Day 2(Part One): Seeing all the Lovely Things 🙂
I woke up this morning full of energy even before our wake up call. That already says a lot, (My parents will tell you, it NEVER happens. I’m prone to being able to sleep right through my alarm) but we were one short flight away from finally being in the Mara. Today was to be a very busy day. We’d get to meet the other families going on this adventure with us and we’d visit both the Giraffe Centre and Elephant Orphanage in Nairobi before heading out to the Mara, and I could hardly wait for any of it.
The Giraffe and Elephant Centre were both so wonderful, I mean, what a way to start the day. At the Giraffe Centre they take care of an endangered species of giraffes (or twiga, in Swahili, which was my nickname on this trip) called a Rothschild giraffe. We had a bit of a lesson on the giraffes themselves as well as what they were doing at the Centre and then we got to go out on a sort of platform tower where we were at eye-level with several of the giraffes.
Besides the occasional headbutt, these things were so sweet! We were given food pellets to feed them with and you could drop the pellets onto their huge black tongues, or, if you were feeling brave, put a pellet between your lips and lean over for a nice big giraffe kiss!
Next was the elephant centre, which was actually an orphanage for BABY ORPHAN ELEPHANTS! (It really doesn’t get much cuter than that.) We got to watch the caretakers feed the elephants and give them soccer balls to play with as well as meet some school children who were there on a field trip.
We only had one flight to go now before we’d reached our final destination, and thankfully this one was the shortest. (From different perspectives, it was both beautiful and terrifying. It’s not always reassuring when your plane is so small you can see right into the cockpit, but then again, that way I could be sure the pilots were, you know, focused.) This flight was perhaps the most beautiful as we were low enough to see the landscape as we went over, as well as the slums. The slums, which we only really saw for a second, contain over one fourth of Nairobi’s population, according to one of the guides. That’s one million people, by the way.
Finally, after about 19 hours of flying and several hours of driving, I finally saw what I pictured of Africa; grasslands. In fact, that’s all I can really see at all now. No matter how far you look in any direction you can’t catch a single glimpse of a city. It felt like we were really and truly in the middle of nowhere.
Yet, at the same time, there’s so much more to see. As we were driving from the little airstrip, that our flight from Nairobi dropped us off at, to Me to We’s camp, we basically got a mini-safari. Giraffe, gazelles, monkeys, zebras; we all scrambled to take pictures of just about everything.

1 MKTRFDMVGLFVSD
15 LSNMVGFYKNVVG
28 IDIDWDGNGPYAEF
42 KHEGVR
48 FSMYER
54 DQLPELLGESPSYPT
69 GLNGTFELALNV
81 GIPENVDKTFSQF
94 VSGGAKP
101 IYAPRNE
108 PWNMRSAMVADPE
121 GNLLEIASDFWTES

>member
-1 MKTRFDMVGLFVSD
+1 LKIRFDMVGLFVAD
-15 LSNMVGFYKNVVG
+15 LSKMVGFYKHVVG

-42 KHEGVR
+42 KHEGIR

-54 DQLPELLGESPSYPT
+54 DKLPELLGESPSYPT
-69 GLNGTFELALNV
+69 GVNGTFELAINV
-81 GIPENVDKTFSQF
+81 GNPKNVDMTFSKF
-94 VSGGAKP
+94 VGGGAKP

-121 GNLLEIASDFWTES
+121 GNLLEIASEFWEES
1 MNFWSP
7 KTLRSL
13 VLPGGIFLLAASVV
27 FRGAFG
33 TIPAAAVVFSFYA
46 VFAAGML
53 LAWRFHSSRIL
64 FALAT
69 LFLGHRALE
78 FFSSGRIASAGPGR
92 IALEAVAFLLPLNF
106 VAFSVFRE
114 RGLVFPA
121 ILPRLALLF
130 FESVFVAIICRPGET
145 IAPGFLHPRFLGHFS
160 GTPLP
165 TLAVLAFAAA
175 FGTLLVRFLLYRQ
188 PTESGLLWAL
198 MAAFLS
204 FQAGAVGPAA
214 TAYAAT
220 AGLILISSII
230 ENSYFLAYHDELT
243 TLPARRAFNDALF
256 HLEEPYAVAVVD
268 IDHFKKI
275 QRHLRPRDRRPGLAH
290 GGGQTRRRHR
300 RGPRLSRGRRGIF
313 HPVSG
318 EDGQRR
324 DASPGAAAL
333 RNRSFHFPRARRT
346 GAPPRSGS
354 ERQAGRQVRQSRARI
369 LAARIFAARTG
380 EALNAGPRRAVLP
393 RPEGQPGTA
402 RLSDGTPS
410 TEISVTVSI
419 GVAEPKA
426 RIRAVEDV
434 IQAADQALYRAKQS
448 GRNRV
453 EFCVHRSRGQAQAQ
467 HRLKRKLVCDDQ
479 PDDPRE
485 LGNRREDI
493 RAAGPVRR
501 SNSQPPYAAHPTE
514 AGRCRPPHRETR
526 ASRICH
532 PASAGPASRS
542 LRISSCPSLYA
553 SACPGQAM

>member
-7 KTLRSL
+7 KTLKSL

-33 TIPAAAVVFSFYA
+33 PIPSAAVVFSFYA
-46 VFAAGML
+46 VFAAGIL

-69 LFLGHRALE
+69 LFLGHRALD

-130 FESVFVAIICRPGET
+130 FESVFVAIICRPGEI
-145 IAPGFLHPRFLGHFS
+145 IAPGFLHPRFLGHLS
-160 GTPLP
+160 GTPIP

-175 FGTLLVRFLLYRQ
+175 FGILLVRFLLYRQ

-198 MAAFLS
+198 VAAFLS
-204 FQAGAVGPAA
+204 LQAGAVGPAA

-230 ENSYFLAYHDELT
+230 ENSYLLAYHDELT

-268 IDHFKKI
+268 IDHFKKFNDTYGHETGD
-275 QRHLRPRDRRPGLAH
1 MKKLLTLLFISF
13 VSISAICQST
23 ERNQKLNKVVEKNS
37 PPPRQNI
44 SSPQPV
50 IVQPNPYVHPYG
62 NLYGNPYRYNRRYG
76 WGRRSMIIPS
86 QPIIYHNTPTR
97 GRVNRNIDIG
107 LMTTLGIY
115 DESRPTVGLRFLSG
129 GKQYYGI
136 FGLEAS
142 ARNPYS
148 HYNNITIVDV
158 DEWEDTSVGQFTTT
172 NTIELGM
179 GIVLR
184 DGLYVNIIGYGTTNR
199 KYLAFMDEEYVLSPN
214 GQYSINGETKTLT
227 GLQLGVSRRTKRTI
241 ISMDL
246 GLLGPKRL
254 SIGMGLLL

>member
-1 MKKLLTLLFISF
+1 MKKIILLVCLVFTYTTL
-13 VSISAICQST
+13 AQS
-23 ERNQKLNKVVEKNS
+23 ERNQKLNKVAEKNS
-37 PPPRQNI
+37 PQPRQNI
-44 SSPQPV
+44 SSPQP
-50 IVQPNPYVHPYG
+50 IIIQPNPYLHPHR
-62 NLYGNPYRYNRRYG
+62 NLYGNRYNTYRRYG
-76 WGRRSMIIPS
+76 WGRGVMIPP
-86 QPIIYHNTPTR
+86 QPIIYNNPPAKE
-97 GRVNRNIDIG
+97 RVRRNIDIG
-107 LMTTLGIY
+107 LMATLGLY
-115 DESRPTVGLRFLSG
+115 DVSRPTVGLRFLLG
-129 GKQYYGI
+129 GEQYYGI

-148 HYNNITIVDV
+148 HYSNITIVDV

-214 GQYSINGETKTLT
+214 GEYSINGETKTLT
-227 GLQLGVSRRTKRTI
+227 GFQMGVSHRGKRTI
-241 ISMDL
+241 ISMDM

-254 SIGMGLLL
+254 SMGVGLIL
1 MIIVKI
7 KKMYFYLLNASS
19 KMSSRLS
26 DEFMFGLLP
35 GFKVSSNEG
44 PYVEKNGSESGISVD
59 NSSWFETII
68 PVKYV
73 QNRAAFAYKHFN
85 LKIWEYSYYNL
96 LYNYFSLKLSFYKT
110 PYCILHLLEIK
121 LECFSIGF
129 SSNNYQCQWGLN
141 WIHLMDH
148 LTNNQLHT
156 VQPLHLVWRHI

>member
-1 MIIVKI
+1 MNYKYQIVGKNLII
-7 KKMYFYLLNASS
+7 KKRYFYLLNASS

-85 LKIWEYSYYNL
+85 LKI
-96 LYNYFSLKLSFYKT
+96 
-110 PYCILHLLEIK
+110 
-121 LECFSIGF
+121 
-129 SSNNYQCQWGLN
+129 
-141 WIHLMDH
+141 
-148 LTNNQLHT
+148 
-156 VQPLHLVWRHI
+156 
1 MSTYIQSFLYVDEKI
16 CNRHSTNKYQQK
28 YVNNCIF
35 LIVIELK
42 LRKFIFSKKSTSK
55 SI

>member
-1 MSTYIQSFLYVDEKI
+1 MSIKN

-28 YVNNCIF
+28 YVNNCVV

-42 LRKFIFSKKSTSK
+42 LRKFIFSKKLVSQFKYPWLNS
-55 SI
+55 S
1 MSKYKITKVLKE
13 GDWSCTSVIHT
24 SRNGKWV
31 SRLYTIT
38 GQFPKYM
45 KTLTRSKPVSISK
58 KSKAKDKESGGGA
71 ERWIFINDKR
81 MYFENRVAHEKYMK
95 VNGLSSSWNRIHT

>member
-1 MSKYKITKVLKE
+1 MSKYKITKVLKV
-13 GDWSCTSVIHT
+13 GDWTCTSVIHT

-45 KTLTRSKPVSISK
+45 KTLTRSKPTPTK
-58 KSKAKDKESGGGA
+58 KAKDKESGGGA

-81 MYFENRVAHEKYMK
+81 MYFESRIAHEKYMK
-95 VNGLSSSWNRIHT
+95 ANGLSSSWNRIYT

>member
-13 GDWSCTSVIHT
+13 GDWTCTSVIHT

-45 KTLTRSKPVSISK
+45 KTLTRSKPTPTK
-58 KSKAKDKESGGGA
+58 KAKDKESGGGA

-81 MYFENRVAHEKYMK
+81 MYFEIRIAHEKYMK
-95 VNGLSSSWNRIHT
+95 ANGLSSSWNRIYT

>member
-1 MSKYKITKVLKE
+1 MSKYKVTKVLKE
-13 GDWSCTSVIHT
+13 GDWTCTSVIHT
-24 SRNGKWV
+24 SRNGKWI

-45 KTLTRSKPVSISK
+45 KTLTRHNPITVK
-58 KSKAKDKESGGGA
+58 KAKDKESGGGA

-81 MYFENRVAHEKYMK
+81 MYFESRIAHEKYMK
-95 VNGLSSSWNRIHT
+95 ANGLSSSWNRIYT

“Oh yeah,” one of our guides told us, as we all leaned way over to one side of the truck when we passed a zeal of zebras. “Zebras are like pigeons after a while.”
I’m trying my best to remember as many details to paint an accurate picture of Kenya as I see it, in hopes that it will help me and anyone reading this imagine this beautiful place more completely, but it really isn’t easy.
Free the Children, the organization we’re working with here, is involved with many different communities around the Maasai Mara. Of those communities, the people come from three different native groups, Maasai, Kisii, and Kipsigis. The Maasai people are the ones we’ve learned the most about so far, but we’ve been told that there are about 42 different tribes in Kenya, each with their own way of living, from language to how they build their houses. Since each tribe has a mother tongue, and children learn both Swahili and English in school, that means that every child with access to education in Kenya is trilingual. (Yikes!)
One of the things I hadn’t really expected when coming here was the fields upon fields of corn. Many people here practice agriculture, (and you can also sometimes see herds of cows, goats, or sheep grazing alongside zebras or gazelles) The most common crop is a type of corn called maize which is made into “ugali”, (I’m not sure on the spelling for that.) a polenta-like dish. I haven’t tried it yet, but I hear it’s very popular.
Here’s another thing that was unexpected, the Maasai Mara has surprisingly good cell reception. I know this not because I’m a teenager and we bring our phones everywhere, but because so many people here have phones! It was so unexpected for me to be passing by houses with tin roofs and see someone talking into a cell phone when they don’t even have electricity.
I guess somethings are just universal. You know, like love, music, cell phones, and apparently Coca-Cola. (And thank goodness for that.)